Friday, November 20, 2009

(1) Encountering Teilhard

Chapter One. Encountering Teilhard

When he died, I was born. Pierre Teilhard de Chardin--a Jesuit
theologian and paleontologist--died on Easter Sunday, 1955,
in New York City in the midst of skyscrapers; and I, James
Venable, was born on Easter Sunday, 1955, in a Virginia village
that stood in the shadow of the Blue Ridge Mountains. Over time
I would come to realize how much the spirit of Teilhard imbued
my own soul. Whether coincidence, whether fate, I will never
know--though I have an opinion that I'll keep to myself.

My life story has been patterned after Teilhard's own life, though
nuanced. Like Teilhard I received an early Catholic education.
My parents sent me to a nearby military academy, managed by
Benedictine Sisters of all people! Later I was enrolled at
Georgetown University, run by the Jesuit Order. And at the
beginning of my sophomore year I encountered the thought of
Teilhard in a required class. Though I was barely sophisticated
enough to grasp even the major points put by this good Jesuit, I
grasped enough to be thrilled by his idea of the "Cosmic Christ."

Curiously, at this time, I had occasion to visit the Shrine of the
Immaculate Conception (now a basilica) across town at the
Catholic University of America. Walking into this Byzantine-style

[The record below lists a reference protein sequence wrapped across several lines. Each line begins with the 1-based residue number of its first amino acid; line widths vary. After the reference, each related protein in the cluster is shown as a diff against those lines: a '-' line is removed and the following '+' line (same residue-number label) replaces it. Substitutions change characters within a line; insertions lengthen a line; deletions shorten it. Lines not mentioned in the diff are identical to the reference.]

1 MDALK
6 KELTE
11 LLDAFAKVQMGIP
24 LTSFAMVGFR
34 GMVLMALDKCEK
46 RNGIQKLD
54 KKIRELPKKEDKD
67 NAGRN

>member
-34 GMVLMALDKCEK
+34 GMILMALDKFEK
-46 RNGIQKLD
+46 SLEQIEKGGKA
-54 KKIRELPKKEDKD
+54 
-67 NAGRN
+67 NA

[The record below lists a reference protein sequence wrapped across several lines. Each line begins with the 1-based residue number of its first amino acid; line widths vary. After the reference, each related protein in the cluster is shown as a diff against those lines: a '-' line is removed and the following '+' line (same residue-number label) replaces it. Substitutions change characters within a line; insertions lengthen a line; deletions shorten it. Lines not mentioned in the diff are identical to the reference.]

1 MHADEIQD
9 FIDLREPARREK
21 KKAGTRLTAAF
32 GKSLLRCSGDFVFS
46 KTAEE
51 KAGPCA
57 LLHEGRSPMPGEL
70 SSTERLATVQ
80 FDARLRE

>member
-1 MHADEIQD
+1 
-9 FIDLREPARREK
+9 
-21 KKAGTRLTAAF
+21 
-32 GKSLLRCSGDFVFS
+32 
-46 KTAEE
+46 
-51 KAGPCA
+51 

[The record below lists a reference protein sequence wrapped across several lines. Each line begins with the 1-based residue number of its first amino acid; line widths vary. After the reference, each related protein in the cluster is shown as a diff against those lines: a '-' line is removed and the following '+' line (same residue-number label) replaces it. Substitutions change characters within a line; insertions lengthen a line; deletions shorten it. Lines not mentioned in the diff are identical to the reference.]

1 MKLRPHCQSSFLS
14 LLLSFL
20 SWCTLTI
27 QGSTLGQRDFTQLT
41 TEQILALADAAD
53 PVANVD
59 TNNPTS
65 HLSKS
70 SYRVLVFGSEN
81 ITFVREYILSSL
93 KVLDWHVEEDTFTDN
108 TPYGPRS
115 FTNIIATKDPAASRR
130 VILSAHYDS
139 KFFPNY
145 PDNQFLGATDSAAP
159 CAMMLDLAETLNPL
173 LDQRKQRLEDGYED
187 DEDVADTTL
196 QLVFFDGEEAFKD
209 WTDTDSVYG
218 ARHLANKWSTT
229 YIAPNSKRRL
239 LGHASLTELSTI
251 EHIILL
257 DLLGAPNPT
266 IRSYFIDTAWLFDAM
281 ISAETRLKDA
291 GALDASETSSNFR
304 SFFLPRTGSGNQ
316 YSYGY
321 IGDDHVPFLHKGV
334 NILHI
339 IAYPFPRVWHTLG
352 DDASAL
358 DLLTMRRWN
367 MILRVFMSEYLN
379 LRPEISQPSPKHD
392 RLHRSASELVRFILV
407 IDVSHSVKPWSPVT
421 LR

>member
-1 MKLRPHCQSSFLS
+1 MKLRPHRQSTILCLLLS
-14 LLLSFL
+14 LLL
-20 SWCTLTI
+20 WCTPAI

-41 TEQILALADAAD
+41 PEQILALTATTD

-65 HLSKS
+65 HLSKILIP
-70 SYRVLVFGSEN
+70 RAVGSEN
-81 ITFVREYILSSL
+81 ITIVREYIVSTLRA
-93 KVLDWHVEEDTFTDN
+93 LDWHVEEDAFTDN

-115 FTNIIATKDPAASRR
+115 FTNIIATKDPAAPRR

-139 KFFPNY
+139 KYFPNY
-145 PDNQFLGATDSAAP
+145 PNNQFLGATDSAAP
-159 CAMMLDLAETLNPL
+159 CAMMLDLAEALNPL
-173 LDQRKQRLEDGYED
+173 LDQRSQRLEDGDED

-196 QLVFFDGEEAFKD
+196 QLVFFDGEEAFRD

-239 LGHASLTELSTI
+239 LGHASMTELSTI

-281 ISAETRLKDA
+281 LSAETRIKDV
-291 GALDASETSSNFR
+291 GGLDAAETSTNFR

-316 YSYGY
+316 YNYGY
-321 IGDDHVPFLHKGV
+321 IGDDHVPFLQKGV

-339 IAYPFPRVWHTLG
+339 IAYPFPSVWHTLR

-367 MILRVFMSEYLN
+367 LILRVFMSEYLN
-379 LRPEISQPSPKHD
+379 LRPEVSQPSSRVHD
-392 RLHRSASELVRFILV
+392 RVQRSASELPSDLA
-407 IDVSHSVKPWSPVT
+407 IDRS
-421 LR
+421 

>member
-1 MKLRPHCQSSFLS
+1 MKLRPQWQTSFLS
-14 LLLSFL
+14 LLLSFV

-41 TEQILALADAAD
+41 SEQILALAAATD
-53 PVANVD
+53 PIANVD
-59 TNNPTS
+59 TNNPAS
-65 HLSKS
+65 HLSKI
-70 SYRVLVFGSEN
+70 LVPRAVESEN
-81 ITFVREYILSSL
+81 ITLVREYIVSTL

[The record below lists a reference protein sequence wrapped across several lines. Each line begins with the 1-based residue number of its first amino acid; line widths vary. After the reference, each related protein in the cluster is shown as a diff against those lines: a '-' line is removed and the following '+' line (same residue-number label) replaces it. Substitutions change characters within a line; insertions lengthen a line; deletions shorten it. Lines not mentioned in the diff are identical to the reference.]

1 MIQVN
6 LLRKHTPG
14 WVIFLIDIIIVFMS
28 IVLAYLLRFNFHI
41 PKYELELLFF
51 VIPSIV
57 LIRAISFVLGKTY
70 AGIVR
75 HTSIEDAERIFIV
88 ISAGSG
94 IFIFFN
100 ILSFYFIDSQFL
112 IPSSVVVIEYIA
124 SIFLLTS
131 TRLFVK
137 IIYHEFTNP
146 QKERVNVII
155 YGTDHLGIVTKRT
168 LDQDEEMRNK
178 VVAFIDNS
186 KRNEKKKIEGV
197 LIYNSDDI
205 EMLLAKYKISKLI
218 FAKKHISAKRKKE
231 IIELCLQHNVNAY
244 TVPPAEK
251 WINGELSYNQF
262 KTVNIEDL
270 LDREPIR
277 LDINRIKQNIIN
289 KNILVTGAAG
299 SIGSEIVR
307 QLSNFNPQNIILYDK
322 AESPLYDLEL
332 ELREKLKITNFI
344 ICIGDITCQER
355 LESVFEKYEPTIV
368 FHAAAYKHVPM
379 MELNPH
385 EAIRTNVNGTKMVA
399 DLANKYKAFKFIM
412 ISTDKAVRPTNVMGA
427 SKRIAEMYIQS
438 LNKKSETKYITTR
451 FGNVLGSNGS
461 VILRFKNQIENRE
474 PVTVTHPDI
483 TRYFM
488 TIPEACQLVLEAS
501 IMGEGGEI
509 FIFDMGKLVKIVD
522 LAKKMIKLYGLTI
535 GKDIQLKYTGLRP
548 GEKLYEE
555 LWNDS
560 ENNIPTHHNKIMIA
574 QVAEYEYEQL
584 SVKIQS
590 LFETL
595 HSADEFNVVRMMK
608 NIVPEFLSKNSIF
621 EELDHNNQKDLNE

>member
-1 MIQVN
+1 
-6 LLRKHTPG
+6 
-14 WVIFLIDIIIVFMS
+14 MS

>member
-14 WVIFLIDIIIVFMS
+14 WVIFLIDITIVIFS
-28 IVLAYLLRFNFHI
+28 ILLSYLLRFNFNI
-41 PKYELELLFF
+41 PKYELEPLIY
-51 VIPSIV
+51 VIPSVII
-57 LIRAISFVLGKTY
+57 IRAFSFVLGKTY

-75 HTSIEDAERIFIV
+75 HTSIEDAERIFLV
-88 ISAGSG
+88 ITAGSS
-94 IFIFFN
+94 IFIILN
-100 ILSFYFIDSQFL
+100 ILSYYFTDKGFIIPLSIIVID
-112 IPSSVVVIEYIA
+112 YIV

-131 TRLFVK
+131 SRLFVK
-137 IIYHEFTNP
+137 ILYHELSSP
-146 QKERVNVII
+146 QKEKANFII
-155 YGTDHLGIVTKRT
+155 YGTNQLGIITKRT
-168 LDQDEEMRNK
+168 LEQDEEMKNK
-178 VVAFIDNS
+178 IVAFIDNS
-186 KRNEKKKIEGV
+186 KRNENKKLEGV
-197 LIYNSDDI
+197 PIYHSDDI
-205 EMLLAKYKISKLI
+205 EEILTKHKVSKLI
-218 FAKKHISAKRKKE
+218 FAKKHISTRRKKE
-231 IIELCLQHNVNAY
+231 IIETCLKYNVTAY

cathedral during mid-week, I nearly had this huge place to
myself. Sitting quietly in a pew, I looked towards the altar, and
behind it--on the back wall-- was a very large mosaic of the
Christ. The mosaic took my breath away. It depicted a majestic,
powerful Christ, with shoots of fire above his head. Nearly
instinctively, I knew what I was seeing was the Cosmic Christ.

My instinct was on the mark. Walking out of the cathedral, I
asked a docent about this mosaic. He gave a fascinating
account. The nearly blonde Christ image came from a painting
found in the Roman Catacombs. His face was powerful, strong
and serious, though not fierce. Dressed in a royal red robe, his
arms were stretched upright, with saints of the Church bowing
before his throne. The docent said that this mosaic depicted the
"Christ in Majesty," the Western representation of the earlier
Byzantine "Pantocrator."

What blew me away was that I had never heard of the Pantocrator.
As it turned out, Christ as the Pantocrator was the major Imago Dei
of Early Christianity. Christ the Pantocrator was the Ruler of All,
the Lord of the Universe! Yes, early Christians definitely believed
in the Cosmic Christ.

So it became obvious to me that Teilhard was *not* just picking
out of the blue when it came to his concept of the Cosmic Christ.
Rather he was tapping into History, though for so many Christians
today this concept of the Pantocrator, the Lord of the Universe,
seems very much lost. Teilhard would bring back this great concept
of the Cosmic Christ for some of us, though now linking this Incarnate
Logos, this Plenum of the Universe, with modern scientific develop-
ments. As a paleontologist, Teilhard would approach the Cosmic
Christ via Evolution.